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Measuring selection effects on attitudes toward uncertainty: Experimental Evidence
Last registered on April 09, 2018

Pre-Trial

Trial Information
General Information
Title
Measuring selection effects on attitudes toward uncertainty: Experimental Evidence
RCT ID
AEARCTR-0002855
Initial registration date
April 07, 2018
Last updated
April 09, 2018 4:25 PM EDT
Location(s)
Region
Primary Investigator
Affiliation
Assistant Professor, Department of Economics, North South University, Bashundhara, Dhaka-1229, Bangladesh
Other Primary Investigator(s)
PI Affiliation
Assistant Professor, Department of Economics, North South University, Dhaka, Bangladesh
PI Affiliation
Assistant Professor, Department of Economics, North South University, Dhaka, Bangladesh
Additional Trial Information
Status
Completed
Start date
2017-06-01
End date
2017-12-31
Secondary IDs
Abstract
In this paper, we address three issues on measuring attitudes toward uncertainty using 206 Bangladeshi farmers in a field experiment. Using a slightly modified version of the original multiple price list (MPL) approach of Holt and Laury (2002), we first measure farmers’ risk and ambiguity aversions when subjects make decision alone. Secondly, for risk experiments only, we investigate the subjects’ attitudes toward uncertainty with different winning probabilities (p=0.3, 0.5, and 0.7) as probabilities of winning are unknown for ambiguity experiments. We conduct each experiment on both gain and loss domains to address the gain-loss asymmetry in attitudes toward uncertainty. Finally, we attempt to investigate the effects of communications on individuals’ attitudes toward uncertainty. In order to do so, we conduct all these variations of experiments allowing farmers to make decisions in groups of three. In order to measure group selection effects on attitudes toward uncertainty we allow fifty percent of the farmers to form groups on their own while we assign the remaining farmers to random peers.
External Link(s)
Registration Citation
Citation
Ahsanuzzaman, Ahsanuzzaman, Kanti Nuzhat and Asad Priyo. 2018. "Measuring selection effects on attitudes toward uncertainty: Experimental Evidence ." AEA RCT Registry. April 09. https://doi.org/10.1257/rct.2855-2.0.
Former Citation
Ahsanuzzaman, Ahsanuzzaman et al. 2018. "Measuring selection effects on attitudes toward uncertainty: Experimental Evidence ." AEA RCT Registry. April 09. http://www.socialscienceregistry.org/trials/2855/history/27833.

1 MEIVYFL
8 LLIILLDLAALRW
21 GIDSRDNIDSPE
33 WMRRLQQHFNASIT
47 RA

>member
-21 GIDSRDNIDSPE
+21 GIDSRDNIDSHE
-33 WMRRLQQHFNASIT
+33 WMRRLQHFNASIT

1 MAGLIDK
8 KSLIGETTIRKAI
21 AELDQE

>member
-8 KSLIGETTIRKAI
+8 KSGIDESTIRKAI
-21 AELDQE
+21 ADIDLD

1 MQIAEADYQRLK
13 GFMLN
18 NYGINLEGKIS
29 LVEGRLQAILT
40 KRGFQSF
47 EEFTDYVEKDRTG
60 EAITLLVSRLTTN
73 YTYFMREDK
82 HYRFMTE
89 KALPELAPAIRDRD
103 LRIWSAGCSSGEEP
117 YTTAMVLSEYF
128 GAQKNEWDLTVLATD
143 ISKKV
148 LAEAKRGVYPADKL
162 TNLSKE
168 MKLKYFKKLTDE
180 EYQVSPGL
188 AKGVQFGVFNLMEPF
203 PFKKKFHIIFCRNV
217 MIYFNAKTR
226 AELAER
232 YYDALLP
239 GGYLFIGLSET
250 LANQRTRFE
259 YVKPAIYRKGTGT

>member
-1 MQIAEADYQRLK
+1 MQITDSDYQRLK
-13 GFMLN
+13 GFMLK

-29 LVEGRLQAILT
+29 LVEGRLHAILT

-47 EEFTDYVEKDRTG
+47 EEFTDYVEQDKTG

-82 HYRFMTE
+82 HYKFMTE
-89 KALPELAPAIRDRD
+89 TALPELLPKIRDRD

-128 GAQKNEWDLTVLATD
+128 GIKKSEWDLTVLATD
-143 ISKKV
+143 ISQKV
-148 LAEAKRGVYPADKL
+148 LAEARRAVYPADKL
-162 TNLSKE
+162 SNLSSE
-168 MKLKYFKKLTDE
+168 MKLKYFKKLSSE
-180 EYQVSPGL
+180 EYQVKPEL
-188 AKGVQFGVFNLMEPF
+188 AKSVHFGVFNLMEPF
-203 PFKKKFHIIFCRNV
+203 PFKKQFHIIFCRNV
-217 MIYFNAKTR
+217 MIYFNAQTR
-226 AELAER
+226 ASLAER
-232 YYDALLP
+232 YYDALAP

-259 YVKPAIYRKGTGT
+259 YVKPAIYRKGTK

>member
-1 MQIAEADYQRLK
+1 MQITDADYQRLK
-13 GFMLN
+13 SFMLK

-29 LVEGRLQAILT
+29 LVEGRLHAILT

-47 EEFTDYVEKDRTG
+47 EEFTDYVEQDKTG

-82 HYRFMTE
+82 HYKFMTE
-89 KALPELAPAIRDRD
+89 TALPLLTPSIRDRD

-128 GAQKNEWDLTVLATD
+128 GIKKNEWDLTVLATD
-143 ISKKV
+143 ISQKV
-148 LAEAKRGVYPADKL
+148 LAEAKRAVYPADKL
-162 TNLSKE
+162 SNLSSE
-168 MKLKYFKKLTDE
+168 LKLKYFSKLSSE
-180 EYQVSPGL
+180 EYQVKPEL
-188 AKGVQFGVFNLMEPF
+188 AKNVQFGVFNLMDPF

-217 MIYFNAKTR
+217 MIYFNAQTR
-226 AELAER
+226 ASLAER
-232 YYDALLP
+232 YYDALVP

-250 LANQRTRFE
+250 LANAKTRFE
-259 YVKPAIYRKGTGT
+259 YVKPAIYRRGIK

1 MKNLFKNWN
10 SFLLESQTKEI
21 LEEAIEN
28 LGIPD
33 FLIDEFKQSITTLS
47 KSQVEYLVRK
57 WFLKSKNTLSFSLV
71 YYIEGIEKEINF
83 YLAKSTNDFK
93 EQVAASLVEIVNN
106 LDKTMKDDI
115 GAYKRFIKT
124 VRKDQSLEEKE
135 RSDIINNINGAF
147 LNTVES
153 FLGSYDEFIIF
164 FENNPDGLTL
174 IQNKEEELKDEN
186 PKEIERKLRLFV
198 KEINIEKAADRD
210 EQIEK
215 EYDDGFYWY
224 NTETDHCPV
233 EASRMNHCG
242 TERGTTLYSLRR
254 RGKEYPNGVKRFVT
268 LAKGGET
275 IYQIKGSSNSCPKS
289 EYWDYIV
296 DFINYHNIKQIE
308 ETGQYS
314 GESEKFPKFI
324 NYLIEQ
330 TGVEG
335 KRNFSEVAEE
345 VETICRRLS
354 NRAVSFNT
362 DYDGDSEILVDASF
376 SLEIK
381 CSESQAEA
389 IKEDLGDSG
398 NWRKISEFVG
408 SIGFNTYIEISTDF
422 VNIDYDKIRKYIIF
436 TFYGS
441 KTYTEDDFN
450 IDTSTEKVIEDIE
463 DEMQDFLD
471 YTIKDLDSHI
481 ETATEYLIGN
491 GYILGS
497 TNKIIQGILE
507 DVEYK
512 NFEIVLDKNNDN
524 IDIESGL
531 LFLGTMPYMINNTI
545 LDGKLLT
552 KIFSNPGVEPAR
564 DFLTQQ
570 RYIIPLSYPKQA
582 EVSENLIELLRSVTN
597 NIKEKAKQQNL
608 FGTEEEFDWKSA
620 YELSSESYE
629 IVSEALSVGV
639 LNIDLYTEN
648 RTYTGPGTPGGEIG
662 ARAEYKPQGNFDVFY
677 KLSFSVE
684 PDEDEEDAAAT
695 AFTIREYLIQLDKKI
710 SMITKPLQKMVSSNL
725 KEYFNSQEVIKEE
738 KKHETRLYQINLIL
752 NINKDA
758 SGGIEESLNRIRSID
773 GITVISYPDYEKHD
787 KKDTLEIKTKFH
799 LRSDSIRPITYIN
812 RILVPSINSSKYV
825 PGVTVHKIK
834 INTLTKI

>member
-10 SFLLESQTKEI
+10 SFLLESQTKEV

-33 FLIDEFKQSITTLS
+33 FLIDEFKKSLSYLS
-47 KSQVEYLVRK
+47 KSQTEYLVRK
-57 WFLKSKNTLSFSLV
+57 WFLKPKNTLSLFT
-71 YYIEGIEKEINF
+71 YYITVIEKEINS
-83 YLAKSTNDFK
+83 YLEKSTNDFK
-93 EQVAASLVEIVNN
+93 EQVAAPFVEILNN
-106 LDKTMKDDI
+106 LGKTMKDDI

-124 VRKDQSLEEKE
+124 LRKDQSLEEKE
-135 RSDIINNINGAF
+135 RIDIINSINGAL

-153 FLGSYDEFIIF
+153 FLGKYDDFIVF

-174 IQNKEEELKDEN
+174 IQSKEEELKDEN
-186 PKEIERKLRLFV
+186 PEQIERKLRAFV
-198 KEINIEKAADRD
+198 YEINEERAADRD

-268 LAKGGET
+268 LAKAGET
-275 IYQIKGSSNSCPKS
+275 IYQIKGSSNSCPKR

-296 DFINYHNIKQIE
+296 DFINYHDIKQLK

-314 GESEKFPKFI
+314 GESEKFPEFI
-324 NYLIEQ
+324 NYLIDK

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Experimental Details
Interventions
Intervention(s)
Intervention Start Date
2017-06-01
Intervention End Date
2017-12-31
Primary Outcomes
Primary Outcomes (end points)
Attitudes toward risk and ambiguity preferences; Insurance uptake
Primary Outcomes (explanation)
Secondary Outcomes
Secondary Outcomes (end points)
Secondary Outcomes (explanation)
Experimental Design
Experimental Design
Using a slightly modified version of the original multiple price list (MPL) approach of Holt and Laury (2002), we first measure farmers’ risk and ambiguity aversions when subjects make decision alone. Secondly, for risk experiments only, we investigate the subjects’ attitudes toward uncertainty with different winning probabilities (p=0.3, 0.5, and 0.7) as probabilities of winning are unknown for ambiguity experiments. We conduct each experiment on both gain and loss domains to address the gain-loss asymmetry in attitudes toward uncertainty. Finally, we attempt to investigate the effects of communications on individuals’ attitudes toward uncertainty. In order to do so, we conduct all these variations of experiments allowing farmers to make decisions in groups of three. In order to measure group selection effects on attitudes toward uncertainty we allow fifty percent of the farmers to form groups on their own while we assign the remaining farmers to random peers.
Experimental Design Details
Randomization Method
Public lottery
Randomization Unit
randomization at the individual level.
Was the treatment clustered?
No
Experiment Characteristics
Sample size: planned number of clusters
2 villages in two upazila (sub-district)
Sample size: planned number of observations
206 farmers and 48 students
Sample size (or number of clusters) by treatment arms
Half of total samples got group peers selected by themselves while the remaining half got their group peers by random assignment.
Minimum detectable effect size for main outcomes (accounting for sample design and clustering)
IRB
INSTITUTIONAL REVIEW BOARDS (IRBs)
IRB Name
IRB Approval Date
IRB Approval Number
Post-Trial
Post Trial Information
Study Withdrawal
Intervention
Is the intervention completed?
No
Is data collection complete?
Data Publication
Data Publication
Is public data available?
No
Program Files
Program Files
Reports, Papers & Other Materials
Relevant Paper(s)
REPORTS & OTHER MATERIALS